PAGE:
Lincoln is the Capital of the State of Nebraska and home to the University of Nebraska at Lincoln the flagship school of the University of Nebraska System.
Under the leadership of Fire Chief Mike Spadt, the Lincoln Fire Department has 266 uniformed personnel who operate 14 engine companies, 4 truck companies, 5 medic units, Air Cascade 14, and 1 hazardous materials company from 14 stations with several new stations in the planning stage. Paramedics are assigned to each engine company.
Lincoln Fire & Rescue responded to 547 hazardous materials incidents in 2003. So far during 2004 they have responded to 393 hazardous materials incidents.
In addition to the hazardous materials unit, the Lincoln Fire Department also maintains a decontamination trailer and several decontamination equipment trailers for use at local hospitals for decontamination or used in areas where more mobility is required.
No more tears baby shampoo is used in the shower system in the trailer because it is a very mild soap. The decontamination trailer is kept at the Headquarters Station at 1801 Q Street. In addition to hazmat and terrorism response the large decontamination trailer is used for rehab at incidents where needed. Equipment trailers would be transported and operated by mutual aid companies from rural departments surrounding Lincoln.
Lincoln fire provides training for hospital personnel and rural firefighters for conducting decontamination using the trailers. Lincoln is also home to Urban Search and Rescue Nebraska Task Force 1 (USAR-TF1). Hazardous materials technicians on the USAR Team do not normally respond to hazmat calls in the city, but are available as resources if needed.
Components of Nebraska Task Force 1 have responded to the following emergencies since 1993: Hurricane Emily, 1993 - Oklahoma City Bombing, 1995 - Hurricane Opal, 1995 - Hurricane Bertha, 1996 - Atlanta Olympics, 1996 - San Juan, Puerto Rico, 1996 - DeBruce Grain, 1998 - Oklahoma Tornado's, 1999 - Pentagon, 2001 - World Trade Centers, 2001 - Salt Lake City Winter Olympics, 2002 - Space Shuttle Columbia, 2003.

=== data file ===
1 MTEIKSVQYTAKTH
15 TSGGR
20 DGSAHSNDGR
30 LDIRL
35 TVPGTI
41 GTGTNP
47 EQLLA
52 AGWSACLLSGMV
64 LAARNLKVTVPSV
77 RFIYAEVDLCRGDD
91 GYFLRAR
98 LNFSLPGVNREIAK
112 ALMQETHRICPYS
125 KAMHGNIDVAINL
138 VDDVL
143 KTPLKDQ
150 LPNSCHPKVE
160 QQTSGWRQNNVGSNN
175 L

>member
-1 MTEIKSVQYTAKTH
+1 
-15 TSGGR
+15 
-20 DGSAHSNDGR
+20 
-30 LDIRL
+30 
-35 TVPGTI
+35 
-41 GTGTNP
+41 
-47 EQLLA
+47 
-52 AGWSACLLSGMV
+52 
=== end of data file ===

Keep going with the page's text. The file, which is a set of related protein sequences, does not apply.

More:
Each engine company carries 2-3 bags of absorbent materials for cleaning up small fuel spills and a patching kit for gasoline leaks at auto accidents. Larger spills would require the hazmat company response with 200 additional pounds of absorbent on the unit and an additional 500 pounds at the station.
Lincoln's hazardous materials unit is located at Station 14, 1435 NW 1st Street. The unit is a 1996 E-One with a command center in the crew cab. Decontamination equipment is stored in compartments on the driver's side. The passenger side has all of the dress out equipment. A binder has been compiled with information regarding team members PPE sizes. Compatibility glove and PPE charts are kept with the dress out kit. Each vehicle compartment has a listing of equipment posted on the inside of the compartment door. Additional apparatus at Station 14 includes Engine 14 and Air Cascade 14. Station 14 is approximately 9 years old and features private bedrooms for all on duty firefighters. It is also home to a police sub-station, community room, exercise area and the fire department training division offices. Lincoln apparatus has a two color emergency light system utilizing red on one side and blue on the other. In Nebraska all emergency vehicles including police, fire, and EMS use the red/blue system.